Tetrasomy 18p is a genetic condition that is caused by the presence of an isochromosome, composed of two copies of the short arm of chromosome 18. It is characterized by multiple medical and developmental concerns.
- 1 Genetic Basis
- 2 Diagnosis
- 3 Clinical Description
- 4 Variability
- 5 Treatment/Management
- 6 Current Research
- 7 Support resources
- 8 External links
- 9 References
Tetrasomy 18p is caused by the presence of an additional isochromosome composed of two copies of the p arm of chromosome 18. It has been reported in both the non-mosaic as well as the mosaic state. (The phrase "mosaicism" in this context means that some cells carry the genetic change while others do not.) In the grand majority of cases, the isochromosome is de novo. Although there has been some speculation that tetrasomy 18p may occur with a higher frequency in children of older mothers, there is not enough evidence to say that this is definitively the case.
Suspicion of a chromosome abnormality is typically raised due to the presence of developmental delays or congenital malformations. Diagnosis of tetrasomy 18p is typically made via a routine chromosome analysis from a blood sample. The diagnosis can also be made prenatally by chorionic villus sampling or amniocentesis.
Tetrasomy 18p causes a wide range of medical and developmental problems.
Cardiac anomalies are the most common congenital malformation in individuals with tetrasomy 18p. However, there is no pathognomatic heart defect associated with the condition. Patent ductus arteriosus is the most common defect. Septal defects (ventricular septal defects and atrial septal defects) are also common, as are patent foramina ovalia. Other cardiac anomalies, including mitral valve regurgitation; mitral valve prolapse; bicuspid pulmonary valve; hypoplastic transverse aortic arch; tricuspid valve regurgitation; right ventricular hypertrophy; and pulmonic stenosis.
In males, cryptorchidism is common. Abnormal genitalia in females is not a common feature. Renal abnormalities have been reported in a minority of patients. Horseshoe kidney and bladder diverticuli have been reported. Other abdominal malformations, including pyloric stenosis and hernias, have also been reported, though they are present in only a minority of patients.
Myelomeningocele is another known feature associated with tetrasomy 18p.
Neonatal complications (apart from congenital anomalies) are common. In a paper published in 2010, 41 of 42 individuals had some type medical problem in the first days of life, the most common being feeding difficulties. Respiratory difficulty and jaundice are also relatively frequent.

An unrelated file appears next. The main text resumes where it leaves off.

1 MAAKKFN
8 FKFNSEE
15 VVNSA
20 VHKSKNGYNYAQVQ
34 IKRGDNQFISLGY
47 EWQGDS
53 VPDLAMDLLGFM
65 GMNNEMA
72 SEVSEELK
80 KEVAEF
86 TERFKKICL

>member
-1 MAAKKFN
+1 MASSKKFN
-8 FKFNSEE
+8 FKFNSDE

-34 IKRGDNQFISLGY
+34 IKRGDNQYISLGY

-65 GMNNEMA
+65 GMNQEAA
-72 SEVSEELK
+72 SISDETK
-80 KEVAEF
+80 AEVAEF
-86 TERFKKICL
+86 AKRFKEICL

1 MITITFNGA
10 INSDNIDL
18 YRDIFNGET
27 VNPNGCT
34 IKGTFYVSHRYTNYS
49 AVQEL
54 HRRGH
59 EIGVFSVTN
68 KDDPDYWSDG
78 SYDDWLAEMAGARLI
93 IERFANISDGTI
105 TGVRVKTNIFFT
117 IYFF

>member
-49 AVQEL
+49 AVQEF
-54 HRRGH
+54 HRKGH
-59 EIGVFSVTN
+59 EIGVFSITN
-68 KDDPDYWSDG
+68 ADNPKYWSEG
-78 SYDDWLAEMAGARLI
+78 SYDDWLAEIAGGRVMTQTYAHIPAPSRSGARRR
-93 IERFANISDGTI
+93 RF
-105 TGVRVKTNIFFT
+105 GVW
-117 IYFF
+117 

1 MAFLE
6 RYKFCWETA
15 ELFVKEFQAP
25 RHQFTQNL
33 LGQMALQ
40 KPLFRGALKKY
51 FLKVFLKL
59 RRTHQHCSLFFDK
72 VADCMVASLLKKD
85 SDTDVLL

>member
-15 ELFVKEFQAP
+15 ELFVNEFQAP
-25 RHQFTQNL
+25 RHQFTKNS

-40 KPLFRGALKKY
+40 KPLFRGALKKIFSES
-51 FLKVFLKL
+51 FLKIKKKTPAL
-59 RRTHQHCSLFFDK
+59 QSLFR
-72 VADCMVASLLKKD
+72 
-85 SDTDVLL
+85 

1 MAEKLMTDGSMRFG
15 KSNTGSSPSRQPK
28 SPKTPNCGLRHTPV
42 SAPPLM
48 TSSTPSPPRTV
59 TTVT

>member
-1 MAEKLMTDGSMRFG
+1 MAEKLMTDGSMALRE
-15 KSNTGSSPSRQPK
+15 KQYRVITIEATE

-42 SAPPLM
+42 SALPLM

Recurrent otitis media is common, and many patients required the placement of PE tubes. Small ear canals are also fairly common, but not as much as in 18q-.
Growth hormone deficiency is present in about 20% of people with tetrasomy 18p.
Short stature is common, with ~50% being at or below the 25th centile and 20% being at or below the 3rd centile. Microcephaly is present in about 40% of patients.
All reported cases of tetrasomy 18p have some degree of intellectual disability. Most individuals score in the moderate range of intellectual disability based on standardized testing.
Severity of tetrasomy 18p is variable. Individuals with mosaicism are typically less severely affected than non-mosaic individuals.
At present, treatment for tetrasomy 18p is symptomatic, meaning that the focus is on treating the signs and symptoms of the conditions as they arise. The Chromosome 18 Clinical Research Center has published a list of recommended screening and evaluations:
- Genetics evaluation and counseling
- Parental chromosomes
- Periodic ophthalmology evaluations
- Periodic audiology evaluations
- ENT referral for management of chronic otitis media
- Cardiology evaluation
- Renal ultrasound
- Orthopedic evaluation for management of foot abnormalities
- Monitor for scoliosis and kyphosis
- Neurology evaluation for seizures, abnormal muscle tone
- Gastrointestinal/nutritional evaluation of failure to thrive, gastroesophageal reflux, constipation
- Endocrinology evaluation for short stature, to include evaluation for growth hormone deficiency
- Referral for developmental services and therapy
Current research is focusing on clearly defining the phenotype associated with tetrasomy 18p and identifying which genes cause medical and developmental problems when present in four copies.
- Chromosome 18 Registry & Research Society
- Chromosome 18 Registry & Research Society Europe - The European Branch of the parent research society (above).
- Chromosome 18 Clinical Research Center, University of Texas Health Science Center at San Antonio
- Tetrasomy 18p - What is it?
- Bugge M, Blennow E, Friedrich U, Petersen MB, Pedeutour F, Tsezou A,Frum A, Hermann S, Lyngbye T, Sarri C, Avramopoulos D, Kitsiou S,Lambert JC, Guzda M, Tommerup N, Brondum-Nielsen K. 1996. Tetrasomy 18p de novo: Parental origin and different mechanisms of formation. Eur J Hum Genet 3:160–167.
- Kotzot D, Bundscherer G, Bernasconi F, Brecevic L, Lurie IW, Basaran S, Baccicchetti C, H€oller A, Castellan C, Braun-Quentin C, Pfeiffer RA, Schinzel A. 1996. Isochromosome 18p results from maternal meiosis II nondisjunction. Eur J Hum Genet 4:168–174.
- Sebold C, Roeder E, Zimmerman M, Soileau B, Heard P, Carter E, Schatz M, White WA, Perry B, Reinker K, O'Donnell L, Lancaster J, Li J, Hasi M, Hill A, Pankratz L, Hale DE, Cody JD (2010). Tetrasomy 18p: report of the molecular and clinical findings of 43 individuals. Am J Med Genet 152A(9): 2164-72.